Although Cattie and Laster were both federal cases, recently the California Court of Appeal in Hall v. Time, Inc., agreed with and followed those cases. The Hall court held that because the plaintiff failed to allege that Time's allegedly unfair competition caused him to lose money or property, he lacked standing to pursue his UCL claim. The plaintiff had alleged that although Time advertised a "free preview period," Time sent invoices before the free preview period expired in order to obtain immediate payment from consumers. The plaintiff kept and paid for a Time book long after the free trial period ended and did not complain of its quality or cost. As a result, the court held that the plaintiff did not suffer an injury in fact or lose money or property as a result of the alleged unfair practices.
In reaching its decision, the Hall court distinguished the one oft-cited case that has held that Proposition 64 did not create a causation or reliance requirement: Anunziato v. eMachines, Inc. The court in Anunziato held that a plaintiff does not have to show actual reliance on the alleged misrepresentation to have standing to pursue a fraud-based claim under the UCL. Instead, the court envisioned several scenarios in which the imposition of a causation or reliance requirement would foreclose UCL actions to would-be plaintiffs who actually suffered an injury. The decision in Anunziato has been under attack ever since its issuance.
Hall distinguishes Anunziato on other grounds, but the court of appeal in Pfizer took aim squarely at Anunziato's central premise. The Pfizer court held that to satisfy Proposition 64's injury-in-fact requirement in a false advertising case under the UCL or the False Advertising Law, the representative plaintiff and each putative class member must plead and prove that he or she saw, read, and relied upon the advertising at issue in purchasing the defendant's product, Listerine. The Pfizer court observed that the Anunziato court improperly "substituted its judgment for that of the voters and based its decision on the perceived ill effects a ‘reliance' requirement would have in hypothetical fact situations."
By contrast, McAdams held that an inference of reliance can support class certification, although each class member would later need to show that they were exposed to the allegedly false or deceptive representation. The review by the supreme court of Pfizer and McAdams is being closely watched because the cases do not involve the preemption issue in Tobacco II.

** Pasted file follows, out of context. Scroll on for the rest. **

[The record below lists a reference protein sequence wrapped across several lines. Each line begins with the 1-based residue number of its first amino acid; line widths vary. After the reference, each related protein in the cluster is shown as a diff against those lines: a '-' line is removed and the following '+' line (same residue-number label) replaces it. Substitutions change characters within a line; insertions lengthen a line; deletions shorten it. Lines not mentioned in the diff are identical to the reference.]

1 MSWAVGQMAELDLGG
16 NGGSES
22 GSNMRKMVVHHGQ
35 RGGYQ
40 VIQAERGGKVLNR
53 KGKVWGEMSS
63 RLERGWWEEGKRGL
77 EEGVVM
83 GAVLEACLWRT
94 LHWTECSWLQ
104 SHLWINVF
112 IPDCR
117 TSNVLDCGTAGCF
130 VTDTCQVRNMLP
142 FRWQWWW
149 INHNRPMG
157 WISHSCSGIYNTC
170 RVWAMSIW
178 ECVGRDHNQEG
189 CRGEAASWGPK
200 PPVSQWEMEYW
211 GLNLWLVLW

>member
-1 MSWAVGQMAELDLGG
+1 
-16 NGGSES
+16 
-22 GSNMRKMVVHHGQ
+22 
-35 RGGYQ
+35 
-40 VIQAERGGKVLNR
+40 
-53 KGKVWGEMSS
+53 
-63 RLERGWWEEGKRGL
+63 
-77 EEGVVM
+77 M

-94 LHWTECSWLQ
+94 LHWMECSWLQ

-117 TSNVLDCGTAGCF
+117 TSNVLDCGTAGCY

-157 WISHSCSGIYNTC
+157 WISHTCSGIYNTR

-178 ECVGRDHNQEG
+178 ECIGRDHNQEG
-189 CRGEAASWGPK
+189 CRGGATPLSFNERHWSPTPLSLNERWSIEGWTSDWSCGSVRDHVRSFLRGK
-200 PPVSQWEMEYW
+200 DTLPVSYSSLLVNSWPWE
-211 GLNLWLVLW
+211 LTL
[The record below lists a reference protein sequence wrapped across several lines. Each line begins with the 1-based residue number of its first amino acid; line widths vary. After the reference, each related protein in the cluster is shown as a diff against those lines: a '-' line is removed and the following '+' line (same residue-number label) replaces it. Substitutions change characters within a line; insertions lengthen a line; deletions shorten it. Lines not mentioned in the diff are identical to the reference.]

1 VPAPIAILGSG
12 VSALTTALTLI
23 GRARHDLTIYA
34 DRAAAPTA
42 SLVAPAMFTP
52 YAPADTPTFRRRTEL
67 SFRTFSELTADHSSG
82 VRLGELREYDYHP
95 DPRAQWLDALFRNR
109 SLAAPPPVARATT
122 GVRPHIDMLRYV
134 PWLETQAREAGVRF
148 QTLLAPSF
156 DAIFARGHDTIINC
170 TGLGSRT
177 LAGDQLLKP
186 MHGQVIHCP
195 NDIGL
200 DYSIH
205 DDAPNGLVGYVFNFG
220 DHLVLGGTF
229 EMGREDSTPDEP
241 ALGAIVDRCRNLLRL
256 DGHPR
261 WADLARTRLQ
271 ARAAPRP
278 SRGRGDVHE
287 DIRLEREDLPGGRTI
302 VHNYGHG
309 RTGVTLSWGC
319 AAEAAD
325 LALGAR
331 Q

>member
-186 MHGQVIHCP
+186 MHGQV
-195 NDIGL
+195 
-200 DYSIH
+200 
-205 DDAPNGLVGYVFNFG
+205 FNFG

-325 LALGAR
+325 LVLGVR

The causation requirement has also been the death knell for UCL claims when the plaintiff attempted to manufacture standing, and, despite the plaintiff's ruse, a legally cognizable injury was absent. For example, in Buckland v. Threshold Enterprises, LTD, the plaintiff - the putative class representative--purchased a skin cream "solely to facilitate her litigation...." Although couched in the language of injury, the court effectively concluded that the purchase was not caused by the defendant's deception. Instead, the plaintiff was forced to claim that the purchase was an injury because it constituted a litigation cost. Still, the court rejected the theory, holding that the litigation cost of her purchase "d[id] not constitute the requisite injury in fact; to hold otherwise would gut the ‘injury in fact' requirement [of Proposition 64]."
The court of appeal in Medina confirmed the centrality of causation but did so nominally in the language of injury. Medina brought a UCL action seeking a return of the amount he paid for a vehicle service contract; he alleged that the contract was void because the contract was in reality an insurance contract, and the defendant was not licensed to sell insurance in California. However, Safe-Guard never denied any claim made by Medina under the contract or gave him inferior products or service. Despite the plaintiff's desire to void the contract and obtain a return of the fees initially paid for it, the Medina court concluded that "there is no statutory basis, at least in terms of the Proposition 64 amendment, to differentiate UCL actions based on the subjective motivation of the plaintiff; the differentiation is between instances where there is actual loss of property versus no such loss." The court concluded that because there was no allegation that Medina got less than he was entitled to under the contract, "[h]e hasn't suffered any loss because of Safe-Guard's unlicensed status."
In addition to the reasons explained in Buckland and Medina, due care in identifying the injury and analyzing causation is also necessary because of the UCL's "safe harbor." If the specific conduct causing the identified injury is permitted by express law, it cannot be unlawful, deceptive, or unfair under the UCL as a matter of law; compliance with express law provides immunity, or a safe harbor, from UCL liability.
Actual and Substantial Injury
The language of Section 17204 requires a person who brings a UCL action to identify an injury and a loss. In many instances, the loss of money or property may also constitute an injury; in others, it may not. But because both must be shown, and as the plaintiffs in Buckland and Medina learned, the nature of the claimed injury takes on increasing importance.